The inner scorecard

“The big question about how people behave is whether they’ve got an Inner Scorecard or an Outer Scorecard. It helps if you can be satisfied with an Inner Scorecard.”

Warren Buffett

Buffett, the third richest man on earth, measures himself by an internal scorecard. A man who, if we wanted, could buy anything. The greatest investor ever. Whose external scorecard wouldn’t read anything other than near perfection, still holds himself accountable to what matters intrinsically.

Like the tennis player who focuses only on the next serve. Buffett delivers his best possible effort, regardless of the result. If he gave 100% but the investment fails, to Buffett, that’s still considered a win.

This approach is very stoic.

I consider myself an intrinsically motivated person. I care little for external gratification. I don’t lust after possessions and material wealth.

In fact, on the rare occasions that I slip back into extrinsic motivation, I find myself facing a bout of low mood.

Like Stoicism, this methodology requires constant work. You will want to chase the next shiny thing. You will want the external scorecard. And you’ll want everyone to know it.

Jason Fried wrote that he has zero expectations. To Fried, expectations create an artificial outcome that presupposes a reaction – often, if you didn’t meet your expectations that reaction is negative. 

Instead, Fried “does his best work and the chips fall where they may”.

Alain de Botton wrote in The Art of Travel that our expectations of travel often ruin the actual experience. The perfect photos in the brochure or on Instagram rarely live up to reality.

I’ve travelled a lot and make a point not to look at photos of places before I arrive. That way I can be pleasantly surprised.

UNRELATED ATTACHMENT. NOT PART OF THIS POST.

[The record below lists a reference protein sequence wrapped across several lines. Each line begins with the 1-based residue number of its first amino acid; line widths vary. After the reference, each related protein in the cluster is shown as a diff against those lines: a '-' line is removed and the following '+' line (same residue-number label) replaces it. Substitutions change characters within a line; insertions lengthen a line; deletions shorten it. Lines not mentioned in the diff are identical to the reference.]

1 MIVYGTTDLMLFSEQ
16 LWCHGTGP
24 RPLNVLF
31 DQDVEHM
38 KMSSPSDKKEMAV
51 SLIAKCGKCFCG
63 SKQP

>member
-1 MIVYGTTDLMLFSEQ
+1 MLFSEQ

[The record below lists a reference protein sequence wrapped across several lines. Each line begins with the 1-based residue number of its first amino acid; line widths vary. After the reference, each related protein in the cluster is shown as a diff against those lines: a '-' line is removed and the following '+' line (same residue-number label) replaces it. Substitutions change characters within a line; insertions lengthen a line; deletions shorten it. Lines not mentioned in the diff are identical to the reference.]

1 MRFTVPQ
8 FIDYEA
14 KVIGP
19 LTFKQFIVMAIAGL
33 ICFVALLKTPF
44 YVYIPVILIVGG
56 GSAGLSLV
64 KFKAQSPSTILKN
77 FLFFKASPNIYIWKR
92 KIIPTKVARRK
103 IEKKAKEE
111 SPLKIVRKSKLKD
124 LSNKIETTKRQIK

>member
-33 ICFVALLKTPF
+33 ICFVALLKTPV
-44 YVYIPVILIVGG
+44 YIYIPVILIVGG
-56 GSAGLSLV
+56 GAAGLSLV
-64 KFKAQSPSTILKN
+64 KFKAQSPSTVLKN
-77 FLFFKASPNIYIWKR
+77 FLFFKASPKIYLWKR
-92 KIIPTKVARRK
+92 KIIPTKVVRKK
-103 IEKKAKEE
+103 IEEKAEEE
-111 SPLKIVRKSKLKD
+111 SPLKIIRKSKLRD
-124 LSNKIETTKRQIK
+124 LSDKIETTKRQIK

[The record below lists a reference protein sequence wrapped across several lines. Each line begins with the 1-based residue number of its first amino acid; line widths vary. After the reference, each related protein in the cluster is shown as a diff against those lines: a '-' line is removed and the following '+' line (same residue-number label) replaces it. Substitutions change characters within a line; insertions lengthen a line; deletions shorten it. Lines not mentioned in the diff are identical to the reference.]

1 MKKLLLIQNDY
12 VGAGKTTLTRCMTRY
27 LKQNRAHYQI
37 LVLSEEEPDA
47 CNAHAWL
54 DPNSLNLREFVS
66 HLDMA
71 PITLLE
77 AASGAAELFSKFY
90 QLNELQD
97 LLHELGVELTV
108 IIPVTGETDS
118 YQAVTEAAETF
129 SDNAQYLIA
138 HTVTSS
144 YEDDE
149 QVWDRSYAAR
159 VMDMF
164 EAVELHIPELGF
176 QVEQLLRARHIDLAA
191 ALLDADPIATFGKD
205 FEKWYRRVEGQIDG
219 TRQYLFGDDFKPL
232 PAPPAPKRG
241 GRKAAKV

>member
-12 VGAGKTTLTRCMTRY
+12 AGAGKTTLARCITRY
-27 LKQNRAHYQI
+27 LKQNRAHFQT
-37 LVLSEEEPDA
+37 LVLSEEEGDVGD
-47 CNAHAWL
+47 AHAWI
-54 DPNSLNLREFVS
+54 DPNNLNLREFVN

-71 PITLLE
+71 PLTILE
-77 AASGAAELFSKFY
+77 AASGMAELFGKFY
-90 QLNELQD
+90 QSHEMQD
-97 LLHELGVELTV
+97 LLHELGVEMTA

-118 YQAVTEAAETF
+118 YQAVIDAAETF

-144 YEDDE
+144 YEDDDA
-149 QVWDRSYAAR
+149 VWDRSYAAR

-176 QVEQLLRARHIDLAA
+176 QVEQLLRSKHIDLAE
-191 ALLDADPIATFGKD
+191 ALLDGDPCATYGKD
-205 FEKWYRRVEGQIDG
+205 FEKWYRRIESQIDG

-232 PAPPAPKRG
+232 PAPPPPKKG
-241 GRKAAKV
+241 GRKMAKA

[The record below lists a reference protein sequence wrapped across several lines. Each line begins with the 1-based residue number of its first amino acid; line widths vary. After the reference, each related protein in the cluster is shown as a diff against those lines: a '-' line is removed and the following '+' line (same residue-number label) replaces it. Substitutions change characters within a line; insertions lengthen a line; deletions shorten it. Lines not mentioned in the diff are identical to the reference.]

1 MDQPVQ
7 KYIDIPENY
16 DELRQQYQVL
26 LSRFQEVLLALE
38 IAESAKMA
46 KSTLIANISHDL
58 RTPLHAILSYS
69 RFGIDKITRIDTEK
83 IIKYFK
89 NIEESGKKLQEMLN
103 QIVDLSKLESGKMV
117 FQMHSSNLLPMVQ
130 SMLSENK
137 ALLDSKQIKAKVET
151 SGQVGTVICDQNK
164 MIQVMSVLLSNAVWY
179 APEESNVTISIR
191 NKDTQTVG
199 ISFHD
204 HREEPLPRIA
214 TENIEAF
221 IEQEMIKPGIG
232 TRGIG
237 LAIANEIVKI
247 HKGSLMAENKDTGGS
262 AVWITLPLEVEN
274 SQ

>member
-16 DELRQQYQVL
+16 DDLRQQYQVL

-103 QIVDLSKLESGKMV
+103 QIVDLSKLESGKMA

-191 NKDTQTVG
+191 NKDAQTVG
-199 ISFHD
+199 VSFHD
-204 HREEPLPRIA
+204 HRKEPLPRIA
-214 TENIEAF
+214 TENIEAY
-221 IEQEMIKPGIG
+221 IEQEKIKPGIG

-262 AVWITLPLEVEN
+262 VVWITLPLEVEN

But what about in my work life?

I’m strict about showing up to do the work. But lenient about the results. Interestingly, I find this improves the results.

In the workplace, in schools and in universities, humans are destroying their ability to perform at their best. The cause is stress.

When the pressure is off, I am able to relax into my work. Much of my work is creative, so calm is essential.

However, this is not some structure-less, free-flowing activity. That’s called play. This is work. And serious work at that.

I work, I put in the hours and I’m present. Focused on the task. Not thinking about tomorrow, not thinking about next week. Just this exact moment. Because that’s all I can control. Everything else I cannot.

And then I stop. I don’t think about the results. 

My identity is connected, only, to my input. The work I did. Not the results.

If I wrote a book that didn’t sell well, but I put in 100% effort, my internal score would be high – and I’d be happy. That mindset shift will push me start the next book immediately, instead of nursing my wounds that I’m a failure, and all that shit.

This approach means I’m never knocked down by external events that are outside of my control.

All my advice is autobiographical – however, on this occasion, I think you should follow it. Start using an inner scorecard.

Joseph Pack

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CMO at CreditStretcher. Writing on psychology, learning, marketing, business, philosophy, health and more. If you found this article useful, subscribe to my weekly newsletter.